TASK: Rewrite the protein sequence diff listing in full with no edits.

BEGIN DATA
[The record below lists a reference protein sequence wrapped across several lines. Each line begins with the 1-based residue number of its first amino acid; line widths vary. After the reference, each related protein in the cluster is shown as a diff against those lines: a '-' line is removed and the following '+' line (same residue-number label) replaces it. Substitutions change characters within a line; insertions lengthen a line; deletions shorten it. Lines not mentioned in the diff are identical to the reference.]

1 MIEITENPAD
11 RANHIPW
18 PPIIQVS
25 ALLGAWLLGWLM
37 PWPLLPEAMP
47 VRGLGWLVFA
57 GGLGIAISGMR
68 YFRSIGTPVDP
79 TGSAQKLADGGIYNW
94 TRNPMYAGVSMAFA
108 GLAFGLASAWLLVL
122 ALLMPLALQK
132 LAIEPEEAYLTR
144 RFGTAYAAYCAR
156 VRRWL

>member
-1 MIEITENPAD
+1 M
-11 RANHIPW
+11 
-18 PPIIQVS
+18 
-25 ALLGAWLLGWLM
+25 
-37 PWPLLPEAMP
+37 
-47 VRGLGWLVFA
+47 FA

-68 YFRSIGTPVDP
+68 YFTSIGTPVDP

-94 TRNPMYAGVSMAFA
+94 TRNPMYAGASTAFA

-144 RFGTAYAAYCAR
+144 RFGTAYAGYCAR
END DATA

[The record below lists a reference protein sequence wrapped across several lines. Each line begins with the 1-based residue number of its first amino acid; line widths vary. After the reference, each related protein in the cluster is shown as a diff against those lines: a '-' line is removed and the following '+' line (same residue-number label) replaces it. Substitutions change characters within a line; insertions lengthen a line; deletions shorten it. Lines not mentioned in the diff are identical to the reference.]

1 MIEITENPAD
11 RANHIPW
18 PPIIQVS
25 ALLGAWLLGWLM
37 PWPLLPEAMP
47 VRGLGWLVFA
57 GGLGIAISGMR
68 YFRSIGTPVDP
79 TGSAQKLADGGIYNW
94 TRNPMYAGVSMAFA
108 GLAFGLASAWLLVL
122 ALLMPLALQK
132 LAIEPEEAYLTR
144 RFGTAYAAYCAR
156 VRRWL

>member
-1 MIEITENPAD
+1 M
-11 RANHIPW
+11 
-18 PPIIQVS
+18 
-25 ALLGAWLLGWLM
+25 
-37 PWPLLPEAMP
+37 
-47 VRGLGWLVFA
+47 FA

-68 YFRSIGTPVDP
+68 YFTSIGTPVDP

-94 TRNPMYAGVSMAFA
+94 TRNPMYAGASTAFA

-144 RFGTAYAAYCAR
+144 RFGTAYAGYCAR